10. The idea for the television programme, the graveyard shift? Not giving the news that people thought they wanted? But giving them scoops, animals, patriotism? audiences watching the initial program, their quotes, the high ratings? Jack Lime having to call himself Jack Lame?

11. Brick, with Chane Lastname, they’re both being robotic, her inability to answer the phone properly, mailing emails, meeting at the soda machine, talk, sex, the kiss?

12. Jack Lame, is reaction, his vengeance?

13. Veronica, the work, watching the television, her relationship with Gary, love for her son? Ron and his visits? Gary as psychologist, Ron thinking he was reading his mind, also the son, the jokes about psychologists and mind-reading? Capitalising on this at the final battle?

14. Ron and Linda Jackson, her coming on to him sexually, the affair, his going to her family home, his parody of caricature black people, the family’s reaction, highlighting racism by portraying obtuse racism?

15. The various programs, smoking crack in the studio? Interviews and situations? Animals? Ron’s vanity, the others, their being put in the background, hurt?

16. Ron, the accident and being beaten, his blindness, retiring to the lighthouse, the jokes about being blind, excusing his not being able to feel or smell? Veronica and her arrival, with their son, helping, the happiness, the little shark, the rescue, rearing him, letting him go – and the finale with the shark, Ron going into the sea, the embracing the shark, the rescue? Veronica and concealing the fact that Ron could have an operation and see?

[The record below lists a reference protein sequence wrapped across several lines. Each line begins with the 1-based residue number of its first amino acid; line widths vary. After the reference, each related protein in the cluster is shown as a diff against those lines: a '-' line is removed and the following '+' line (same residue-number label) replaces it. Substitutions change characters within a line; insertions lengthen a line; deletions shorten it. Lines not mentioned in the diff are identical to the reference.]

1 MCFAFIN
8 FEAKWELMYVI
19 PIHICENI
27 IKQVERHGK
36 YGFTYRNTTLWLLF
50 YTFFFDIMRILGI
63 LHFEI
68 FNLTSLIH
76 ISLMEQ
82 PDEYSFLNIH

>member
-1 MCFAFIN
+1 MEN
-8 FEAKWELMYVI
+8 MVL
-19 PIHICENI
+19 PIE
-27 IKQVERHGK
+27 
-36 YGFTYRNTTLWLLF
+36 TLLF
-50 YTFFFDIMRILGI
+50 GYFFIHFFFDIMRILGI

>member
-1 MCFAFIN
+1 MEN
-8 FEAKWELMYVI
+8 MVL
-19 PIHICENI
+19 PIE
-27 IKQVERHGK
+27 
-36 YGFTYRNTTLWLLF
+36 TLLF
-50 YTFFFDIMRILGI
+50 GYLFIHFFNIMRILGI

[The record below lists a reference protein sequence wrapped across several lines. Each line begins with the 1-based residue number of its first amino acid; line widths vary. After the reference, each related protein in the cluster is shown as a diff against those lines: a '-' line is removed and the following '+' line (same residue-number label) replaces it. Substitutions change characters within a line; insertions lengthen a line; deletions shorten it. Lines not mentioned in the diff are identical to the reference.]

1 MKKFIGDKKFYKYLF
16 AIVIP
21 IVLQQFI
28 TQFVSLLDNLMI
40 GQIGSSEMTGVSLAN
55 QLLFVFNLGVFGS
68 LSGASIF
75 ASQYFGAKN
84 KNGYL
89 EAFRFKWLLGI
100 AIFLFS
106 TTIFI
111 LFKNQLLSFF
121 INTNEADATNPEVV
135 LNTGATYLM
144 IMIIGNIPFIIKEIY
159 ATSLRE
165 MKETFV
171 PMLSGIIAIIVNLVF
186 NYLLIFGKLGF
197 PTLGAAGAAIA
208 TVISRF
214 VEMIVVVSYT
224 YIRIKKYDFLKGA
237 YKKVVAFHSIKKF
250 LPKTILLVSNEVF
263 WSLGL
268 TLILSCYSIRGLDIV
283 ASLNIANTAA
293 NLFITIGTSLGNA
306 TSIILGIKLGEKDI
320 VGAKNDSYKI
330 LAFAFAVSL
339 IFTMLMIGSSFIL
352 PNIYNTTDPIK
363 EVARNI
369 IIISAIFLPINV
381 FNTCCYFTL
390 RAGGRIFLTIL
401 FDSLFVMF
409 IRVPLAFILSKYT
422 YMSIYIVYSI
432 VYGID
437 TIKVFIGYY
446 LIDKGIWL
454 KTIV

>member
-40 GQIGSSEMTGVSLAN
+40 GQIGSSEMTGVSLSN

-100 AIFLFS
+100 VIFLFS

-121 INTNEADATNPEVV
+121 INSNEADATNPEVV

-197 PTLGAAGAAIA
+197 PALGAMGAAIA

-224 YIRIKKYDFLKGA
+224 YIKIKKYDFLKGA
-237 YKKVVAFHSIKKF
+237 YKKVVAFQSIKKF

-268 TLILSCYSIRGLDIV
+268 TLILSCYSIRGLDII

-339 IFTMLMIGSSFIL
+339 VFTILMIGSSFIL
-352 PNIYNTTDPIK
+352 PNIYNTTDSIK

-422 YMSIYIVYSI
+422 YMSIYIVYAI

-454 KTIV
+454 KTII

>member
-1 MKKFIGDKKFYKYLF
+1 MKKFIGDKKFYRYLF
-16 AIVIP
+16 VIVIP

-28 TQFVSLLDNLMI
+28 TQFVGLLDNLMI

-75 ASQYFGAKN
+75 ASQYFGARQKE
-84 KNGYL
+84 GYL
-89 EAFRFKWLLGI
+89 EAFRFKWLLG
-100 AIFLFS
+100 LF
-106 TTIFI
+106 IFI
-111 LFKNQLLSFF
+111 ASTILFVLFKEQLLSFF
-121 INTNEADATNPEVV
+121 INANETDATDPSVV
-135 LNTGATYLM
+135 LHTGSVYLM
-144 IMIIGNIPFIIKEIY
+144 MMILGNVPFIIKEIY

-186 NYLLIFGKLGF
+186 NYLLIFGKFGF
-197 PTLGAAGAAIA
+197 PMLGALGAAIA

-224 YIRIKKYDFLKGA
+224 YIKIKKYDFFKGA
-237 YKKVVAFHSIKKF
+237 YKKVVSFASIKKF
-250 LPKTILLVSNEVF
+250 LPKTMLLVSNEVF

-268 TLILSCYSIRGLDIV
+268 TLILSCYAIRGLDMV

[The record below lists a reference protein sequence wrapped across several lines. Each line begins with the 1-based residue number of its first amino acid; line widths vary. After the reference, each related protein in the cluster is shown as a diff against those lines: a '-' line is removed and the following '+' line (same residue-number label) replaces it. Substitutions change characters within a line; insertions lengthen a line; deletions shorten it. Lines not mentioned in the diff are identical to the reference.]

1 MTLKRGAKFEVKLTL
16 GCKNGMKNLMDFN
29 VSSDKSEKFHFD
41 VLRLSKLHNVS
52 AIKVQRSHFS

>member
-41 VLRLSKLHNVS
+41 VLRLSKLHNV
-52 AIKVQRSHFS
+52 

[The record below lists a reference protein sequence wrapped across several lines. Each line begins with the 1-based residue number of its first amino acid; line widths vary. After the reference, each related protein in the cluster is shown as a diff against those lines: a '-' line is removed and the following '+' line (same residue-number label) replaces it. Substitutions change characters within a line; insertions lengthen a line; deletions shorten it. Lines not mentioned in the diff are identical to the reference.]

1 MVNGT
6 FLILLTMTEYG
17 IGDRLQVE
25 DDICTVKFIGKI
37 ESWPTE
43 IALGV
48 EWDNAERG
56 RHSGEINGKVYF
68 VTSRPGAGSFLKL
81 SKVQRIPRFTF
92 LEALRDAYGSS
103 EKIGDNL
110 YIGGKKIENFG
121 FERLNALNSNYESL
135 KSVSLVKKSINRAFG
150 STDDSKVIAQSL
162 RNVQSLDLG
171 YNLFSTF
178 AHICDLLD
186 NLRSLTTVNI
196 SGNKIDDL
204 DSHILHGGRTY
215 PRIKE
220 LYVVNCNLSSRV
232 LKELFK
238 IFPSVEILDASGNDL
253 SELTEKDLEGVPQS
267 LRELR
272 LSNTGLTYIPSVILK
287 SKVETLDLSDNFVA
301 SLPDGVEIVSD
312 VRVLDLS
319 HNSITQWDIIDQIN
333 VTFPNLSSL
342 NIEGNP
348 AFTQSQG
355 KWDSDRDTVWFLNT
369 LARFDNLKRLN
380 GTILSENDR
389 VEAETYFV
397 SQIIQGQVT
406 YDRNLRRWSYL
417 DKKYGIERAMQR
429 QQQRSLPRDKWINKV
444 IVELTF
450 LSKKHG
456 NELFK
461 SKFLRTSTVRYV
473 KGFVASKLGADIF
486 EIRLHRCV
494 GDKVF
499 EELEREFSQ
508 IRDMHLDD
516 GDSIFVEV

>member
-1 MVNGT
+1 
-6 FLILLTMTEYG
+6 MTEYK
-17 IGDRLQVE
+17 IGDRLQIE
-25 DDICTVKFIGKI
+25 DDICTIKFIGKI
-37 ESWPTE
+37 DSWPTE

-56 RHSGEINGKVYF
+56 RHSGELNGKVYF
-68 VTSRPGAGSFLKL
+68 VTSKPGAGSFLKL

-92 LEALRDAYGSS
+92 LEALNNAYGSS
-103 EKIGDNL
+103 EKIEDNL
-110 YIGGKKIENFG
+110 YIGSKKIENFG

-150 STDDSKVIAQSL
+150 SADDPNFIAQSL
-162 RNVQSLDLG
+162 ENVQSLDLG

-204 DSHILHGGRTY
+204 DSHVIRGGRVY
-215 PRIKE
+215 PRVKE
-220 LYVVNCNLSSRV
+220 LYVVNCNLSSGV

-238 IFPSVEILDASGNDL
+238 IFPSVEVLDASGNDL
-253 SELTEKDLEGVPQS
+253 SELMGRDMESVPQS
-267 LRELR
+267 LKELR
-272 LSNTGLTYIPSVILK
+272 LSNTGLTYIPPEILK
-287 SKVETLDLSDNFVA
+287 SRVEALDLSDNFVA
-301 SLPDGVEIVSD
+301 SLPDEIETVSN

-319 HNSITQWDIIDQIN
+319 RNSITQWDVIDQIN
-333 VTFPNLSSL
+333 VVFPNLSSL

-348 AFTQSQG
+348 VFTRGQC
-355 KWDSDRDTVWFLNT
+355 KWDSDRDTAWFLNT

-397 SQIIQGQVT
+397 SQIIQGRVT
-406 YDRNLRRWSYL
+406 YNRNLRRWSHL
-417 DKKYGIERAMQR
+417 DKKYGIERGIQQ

17. The operation, his success, his return, popularity, the clashes, the car chase and his going on air, describing the car chase, speculating about the
results, the lame ending but what might have been? Television audiences all watching it, loving it?

18. Ron, his decision to leave, interactions with his friends? Going through the park to his son’s recital? Jack Lime and his associates? The friends turning up? The build-up to the fight, the television announces all coming to fight, the jokes with such stars as Liam Neeson, Jim Carrey, Marion Cotillard, Will Smith, John C Reilly, Sacha Baron Cohen, Tina Fahey, Amy Poehler? The fight and mayhem?

19. Ron going to the recital, his friends, applauding his son? And the happy ending?

Created by: malone last modification: Tuesday 10 of February, 2015 [02:26:12 UTC] by malone